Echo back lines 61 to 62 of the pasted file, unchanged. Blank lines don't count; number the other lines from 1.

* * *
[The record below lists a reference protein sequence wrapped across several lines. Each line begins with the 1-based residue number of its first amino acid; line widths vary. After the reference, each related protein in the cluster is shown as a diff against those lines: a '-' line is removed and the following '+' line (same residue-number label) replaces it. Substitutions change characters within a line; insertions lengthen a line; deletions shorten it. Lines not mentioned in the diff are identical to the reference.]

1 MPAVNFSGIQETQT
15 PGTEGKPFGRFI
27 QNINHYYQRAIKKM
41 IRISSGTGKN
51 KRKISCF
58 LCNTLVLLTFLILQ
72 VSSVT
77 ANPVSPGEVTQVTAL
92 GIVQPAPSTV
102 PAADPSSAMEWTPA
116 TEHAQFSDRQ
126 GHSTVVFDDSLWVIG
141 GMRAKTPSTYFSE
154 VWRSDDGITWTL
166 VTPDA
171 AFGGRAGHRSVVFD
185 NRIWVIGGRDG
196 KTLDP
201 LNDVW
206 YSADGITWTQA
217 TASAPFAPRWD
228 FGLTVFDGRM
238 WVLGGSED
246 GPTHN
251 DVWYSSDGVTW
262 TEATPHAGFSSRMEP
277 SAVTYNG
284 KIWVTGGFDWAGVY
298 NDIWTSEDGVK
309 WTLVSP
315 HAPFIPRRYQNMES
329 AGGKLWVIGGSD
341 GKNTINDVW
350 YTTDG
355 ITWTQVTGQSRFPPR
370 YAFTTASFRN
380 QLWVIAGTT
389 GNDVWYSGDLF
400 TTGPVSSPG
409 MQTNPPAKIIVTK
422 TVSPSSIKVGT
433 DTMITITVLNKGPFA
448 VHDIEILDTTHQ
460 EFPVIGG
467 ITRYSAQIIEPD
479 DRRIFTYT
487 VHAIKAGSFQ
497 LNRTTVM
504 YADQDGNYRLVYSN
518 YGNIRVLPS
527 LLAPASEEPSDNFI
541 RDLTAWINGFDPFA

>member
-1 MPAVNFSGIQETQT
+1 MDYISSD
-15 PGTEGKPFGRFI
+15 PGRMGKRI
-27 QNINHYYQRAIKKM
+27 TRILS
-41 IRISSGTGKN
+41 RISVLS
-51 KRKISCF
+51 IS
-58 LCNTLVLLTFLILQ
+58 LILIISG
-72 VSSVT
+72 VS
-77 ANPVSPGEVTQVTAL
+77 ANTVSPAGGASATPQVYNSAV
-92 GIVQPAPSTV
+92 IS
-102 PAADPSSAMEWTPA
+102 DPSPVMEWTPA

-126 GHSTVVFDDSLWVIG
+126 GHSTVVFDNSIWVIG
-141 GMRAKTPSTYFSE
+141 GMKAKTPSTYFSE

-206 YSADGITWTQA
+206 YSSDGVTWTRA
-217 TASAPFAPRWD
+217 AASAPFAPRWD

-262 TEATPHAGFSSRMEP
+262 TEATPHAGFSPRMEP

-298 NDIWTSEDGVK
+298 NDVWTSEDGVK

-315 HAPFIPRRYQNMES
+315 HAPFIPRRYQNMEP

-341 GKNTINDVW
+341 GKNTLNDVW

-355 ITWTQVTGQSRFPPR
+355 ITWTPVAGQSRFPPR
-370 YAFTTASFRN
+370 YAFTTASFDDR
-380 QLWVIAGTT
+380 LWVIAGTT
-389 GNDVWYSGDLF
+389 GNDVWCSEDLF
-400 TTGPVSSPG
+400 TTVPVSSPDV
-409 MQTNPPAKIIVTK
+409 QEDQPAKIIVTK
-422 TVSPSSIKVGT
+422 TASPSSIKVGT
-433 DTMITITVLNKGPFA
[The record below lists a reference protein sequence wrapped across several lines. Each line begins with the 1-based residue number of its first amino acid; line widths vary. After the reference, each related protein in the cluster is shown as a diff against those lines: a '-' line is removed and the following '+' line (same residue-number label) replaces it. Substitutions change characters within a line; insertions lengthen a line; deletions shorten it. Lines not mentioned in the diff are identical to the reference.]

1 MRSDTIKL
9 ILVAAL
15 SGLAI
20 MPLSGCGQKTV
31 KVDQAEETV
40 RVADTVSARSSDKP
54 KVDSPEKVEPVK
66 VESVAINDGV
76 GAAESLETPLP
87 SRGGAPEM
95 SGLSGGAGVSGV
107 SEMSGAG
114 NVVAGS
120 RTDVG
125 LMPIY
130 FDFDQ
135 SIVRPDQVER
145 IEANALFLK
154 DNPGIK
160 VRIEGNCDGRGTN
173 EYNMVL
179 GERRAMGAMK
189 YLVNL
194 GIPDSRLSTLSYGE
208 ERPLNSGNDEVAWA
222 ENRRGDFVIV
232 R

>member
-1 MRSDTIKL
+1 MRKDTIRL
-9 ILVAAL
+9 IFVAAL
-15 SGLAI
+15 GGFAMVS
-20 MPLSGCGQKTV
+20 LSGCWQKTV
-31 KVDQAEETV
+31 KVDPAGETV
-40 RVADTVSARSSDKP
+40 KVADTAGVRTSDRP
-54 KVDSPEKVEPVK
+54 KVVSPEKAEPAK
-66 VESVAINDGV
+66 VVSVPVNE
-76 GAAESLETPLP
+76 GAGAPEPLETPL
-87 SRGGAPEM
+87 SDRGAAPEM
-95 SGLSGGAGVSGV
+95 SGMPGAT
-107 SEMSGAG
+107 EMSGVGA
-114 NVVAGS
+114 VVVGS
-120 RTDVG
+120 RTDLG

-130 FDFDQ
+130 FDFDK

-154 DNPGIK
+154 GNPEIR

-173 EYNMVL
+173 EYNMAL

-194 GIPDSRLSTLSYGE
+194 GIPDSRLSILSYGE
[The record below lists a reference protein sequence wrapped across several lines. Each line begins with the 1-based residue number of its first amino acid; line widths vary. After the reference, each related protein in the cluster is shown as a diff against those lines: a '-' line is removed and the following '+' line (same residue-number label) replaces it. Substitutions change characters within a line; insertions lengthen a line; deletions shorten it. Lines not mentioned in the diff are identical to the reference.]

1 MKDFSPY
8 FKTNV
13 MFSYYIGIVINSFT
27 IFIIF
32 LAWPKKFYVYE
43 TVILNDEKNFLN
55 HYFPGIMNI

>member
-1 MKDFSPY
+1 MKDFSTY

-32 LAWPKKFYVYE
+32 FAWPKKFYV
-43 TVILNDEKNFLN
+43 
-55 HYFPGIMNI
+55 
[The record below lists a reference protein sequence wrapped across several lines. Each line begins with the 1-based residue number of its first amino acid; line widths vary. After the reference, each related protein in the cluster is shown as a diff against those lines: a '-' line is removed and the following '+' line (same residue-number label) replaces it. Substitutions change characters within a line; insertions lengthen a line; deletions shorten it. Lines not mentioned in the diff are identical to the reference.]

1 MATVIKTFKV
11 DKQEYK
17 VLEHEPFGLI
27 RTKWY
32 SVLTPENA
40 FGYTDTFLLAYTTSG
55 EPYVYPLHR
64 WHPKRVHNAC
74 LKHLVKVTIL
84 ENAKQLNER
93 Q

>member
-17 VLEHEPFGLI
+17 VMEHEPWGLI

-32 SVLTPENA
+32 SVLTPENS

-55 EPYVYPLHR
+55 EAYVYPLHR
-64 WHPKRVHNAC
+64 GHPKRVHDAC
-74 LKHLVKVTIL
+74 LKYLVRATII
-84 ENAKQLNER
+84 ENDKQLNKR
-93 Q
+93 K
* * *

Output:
-41 IRISSGTGKN
+41 RISVLS